WHY MAKING A WILL IS JUST AS IMPORTANT AS EVER

Many have found the widely-reported decision reached in the case of HeatherRB Ilott unsettling and are concerned about the implications of this judgment on their own Wills.

This case involved Melita Jackson, who died in 2004 leaving nothingto her estranged daughter Heather Ilott; instead she instructed that her £486,000 estate be divided between four charities. After an eight-year battle, her daughter has now been awarded £164,000. Challenging the Will under the 1975 Inheritance Act, Ilott was originally
awarded £50,000. However, as Jackson had stipulated that her executors were to fight any challenge her daughter might make, the case then went to the High Court which ruled that Ilott shouldn’t be awarded anything. The matter finally ended up in the Court of Appeal which ruled that she should be awarded £164,000 to purchase her housing association home and £20,000 to supplement her state benefits.

FACTORS IN THIS RULING
The fact that Ilott could demonstrate financial hardship played a major part in the decision. So too did the fact that her mother had little contact with the animal charities she nominated. Will there now be more adult children challenging the Wills of their parents? This seems unlikely, especially as it has always been possible to mount a challenge under the 1975 Inheritance Act in cases of financial hardship. Nor does it follow that courts will, from now on, disregard a Will that fails to leave money to a particular person, or sets aside bequests to charities.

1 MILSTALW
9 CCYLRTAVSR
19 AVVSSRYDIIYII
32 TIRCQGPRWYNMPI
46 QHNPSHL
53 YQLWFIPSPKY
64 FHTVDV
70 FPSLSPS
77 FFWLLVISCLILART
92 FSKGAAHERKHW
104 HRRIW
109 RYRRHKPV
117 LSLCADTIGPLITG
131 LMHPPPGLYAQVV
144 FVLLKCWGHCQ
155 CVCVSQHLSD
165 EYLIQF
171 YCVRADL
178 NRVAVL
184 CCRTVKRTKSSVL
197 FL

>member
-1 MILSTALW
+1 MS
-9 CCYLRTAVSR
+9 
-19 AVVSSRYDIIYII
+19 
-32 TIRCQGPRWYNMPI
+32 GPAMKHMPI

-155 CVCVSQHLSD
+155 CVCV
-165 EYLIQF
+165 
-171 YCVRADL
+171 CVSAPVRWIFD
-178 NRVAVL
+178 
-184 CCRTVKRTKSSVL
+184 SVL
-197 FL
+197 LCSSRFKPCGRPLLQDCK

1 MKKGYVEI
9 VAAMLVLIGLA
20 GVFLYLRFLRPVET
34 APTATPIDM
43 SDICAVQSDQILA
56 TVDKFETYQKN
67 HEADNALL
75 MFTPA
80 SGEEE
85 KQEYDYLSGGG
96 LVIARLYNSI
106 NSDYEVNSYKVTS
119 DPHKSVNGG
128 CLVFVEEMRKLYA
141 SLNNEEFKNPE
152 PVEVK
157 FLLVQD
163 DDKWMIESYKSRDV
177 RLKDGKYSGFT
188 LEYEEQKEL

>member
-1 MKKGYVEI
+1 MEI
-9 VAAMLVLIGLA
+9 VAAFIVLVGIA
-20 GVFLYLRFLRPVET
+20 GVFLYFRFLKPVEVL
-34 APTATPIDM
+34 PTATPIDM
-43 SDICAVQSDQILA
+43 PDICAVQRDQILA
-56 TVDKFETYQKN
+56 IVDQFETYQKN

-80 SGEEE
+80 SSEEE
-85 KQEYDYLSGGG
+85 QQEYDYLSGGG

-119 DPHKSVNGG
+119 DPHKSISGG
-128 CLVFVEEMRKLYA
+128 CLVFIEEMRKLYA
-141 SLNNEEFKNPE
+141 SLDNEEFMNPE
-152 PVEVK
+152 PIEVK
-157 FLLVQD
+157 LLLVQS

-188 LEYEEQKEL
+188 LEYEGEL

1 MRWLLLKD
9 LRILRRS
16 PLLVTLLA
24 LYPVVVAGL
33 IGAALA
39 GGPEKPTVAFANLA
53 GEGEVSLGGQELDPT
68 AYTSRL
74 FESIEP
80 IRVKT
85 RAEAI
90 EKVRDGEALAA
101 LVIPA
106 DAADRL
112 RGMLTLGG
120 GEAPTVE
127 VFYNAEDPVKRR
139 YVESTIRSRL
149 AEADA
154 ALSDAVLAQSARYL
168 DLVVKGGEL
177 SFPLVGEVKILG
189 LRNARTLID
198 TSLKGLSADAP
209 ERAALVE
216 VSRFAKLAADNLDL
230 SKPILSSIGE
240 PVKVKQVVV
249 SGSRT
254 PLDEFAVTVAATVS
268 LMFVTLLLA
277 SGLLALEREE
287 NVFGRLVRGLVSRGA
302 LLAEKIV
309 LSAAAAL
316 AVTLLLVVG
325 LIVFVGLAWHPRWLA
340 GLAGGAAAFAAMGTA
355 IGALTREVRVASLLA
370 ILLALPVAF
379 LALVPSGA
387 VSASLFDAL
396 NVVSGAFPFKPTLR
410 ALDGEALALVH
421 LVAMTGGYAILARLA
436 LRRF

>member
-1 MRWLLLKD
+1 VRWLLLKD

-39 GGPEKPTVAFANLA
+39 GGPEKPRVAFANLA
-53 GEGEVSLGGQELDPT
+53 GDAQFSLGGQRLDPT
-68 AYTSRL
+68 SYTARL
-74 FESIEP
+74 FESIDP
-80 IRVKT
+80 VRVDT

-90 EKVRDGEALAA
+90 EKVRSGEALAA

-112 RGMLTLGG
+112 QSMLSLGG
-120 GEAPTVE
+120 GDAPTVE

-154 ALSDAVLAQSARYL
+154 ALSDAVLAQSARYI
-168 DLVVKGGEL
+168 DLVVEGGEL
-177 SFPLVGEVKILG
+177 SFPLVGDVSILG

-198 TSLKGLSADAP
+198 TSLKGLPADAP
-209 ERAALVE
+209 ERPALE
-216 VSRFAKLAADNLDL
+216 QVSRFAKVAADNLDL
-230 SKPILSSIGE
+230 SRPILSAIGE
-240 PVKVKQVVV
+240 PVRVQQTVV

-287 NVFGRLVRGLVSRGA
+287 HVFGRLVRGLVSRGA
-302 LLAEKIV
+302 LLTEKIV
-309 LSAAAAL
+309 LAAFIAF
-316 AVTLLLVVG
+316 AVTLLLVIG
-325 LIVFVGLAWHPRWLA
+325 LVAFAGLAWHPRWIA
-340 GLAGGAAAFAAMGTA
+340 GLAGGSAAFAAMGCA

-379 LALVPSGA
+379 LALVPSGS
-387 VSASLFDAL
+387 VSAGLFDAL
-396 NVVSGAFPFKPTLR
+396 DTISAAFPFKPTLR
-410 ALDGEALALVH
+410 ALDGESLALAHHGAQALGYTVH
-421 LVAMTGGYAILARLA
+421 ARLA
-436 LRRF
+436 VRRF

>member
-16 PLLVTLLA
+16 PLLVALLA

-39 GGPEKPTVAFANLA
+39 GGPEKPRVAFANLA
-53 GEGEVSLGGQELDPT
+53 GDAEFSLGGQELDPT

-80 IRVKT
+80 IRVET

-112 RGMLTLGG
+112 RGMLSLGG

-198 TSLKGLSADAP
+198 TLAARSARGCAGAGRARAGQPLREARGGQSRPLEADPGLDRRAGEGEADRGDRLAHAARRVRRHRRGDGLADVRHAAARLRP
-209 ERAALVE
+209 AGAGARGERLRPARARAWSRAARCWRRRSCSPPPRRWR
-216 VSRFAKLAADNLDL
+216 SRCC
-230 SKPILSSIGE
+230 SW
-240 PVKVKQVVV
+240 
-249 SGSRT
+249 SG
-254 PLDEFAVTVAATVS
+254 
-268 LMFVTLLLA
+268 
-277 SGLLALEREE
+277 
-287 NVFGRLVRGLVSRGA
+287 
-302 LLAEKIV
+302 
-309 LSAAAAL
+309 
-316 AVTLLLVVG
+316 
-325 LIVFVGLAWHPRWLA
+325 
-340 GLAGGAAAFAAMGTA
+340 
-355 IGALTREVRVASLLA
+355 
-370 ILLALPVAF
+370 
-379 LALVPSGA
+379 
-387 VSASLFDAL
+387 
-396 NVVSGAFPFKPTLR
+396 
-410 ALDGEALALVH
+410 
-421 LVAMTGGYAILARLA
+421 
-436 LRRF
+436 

However, if for any reason you want to exclude someone from benefiting under your Will, you should write what’s called a ‘Letter of Wishes’ to back up the decision, and give this to your executor and ensure that you explain to your family why you have made your decision. Every adult should make a Will to avoid their estate being administered
under the laws of intestacy. If you have a Will but your circumstances have changed through marriage (which normally invalidates an earlier Will) or death of a spouse or other life-changing event, it is worth reviewing the content and ensuring it reflects your current wishes.

Will writing and estate planning services are not regulated by the Financial Conduct Authority

Professional advice is essential

When it comes to looking after our retirement planning and investments, vigilance and professional advice are essential. If you are wondering what to do, contact Robert Bruce Associates for individual assistance.

NOTHING IN THIS ARTICLE SHOULD BE SEEN AS GIVING INDIVIDUAL FINANCIAL ADVICE.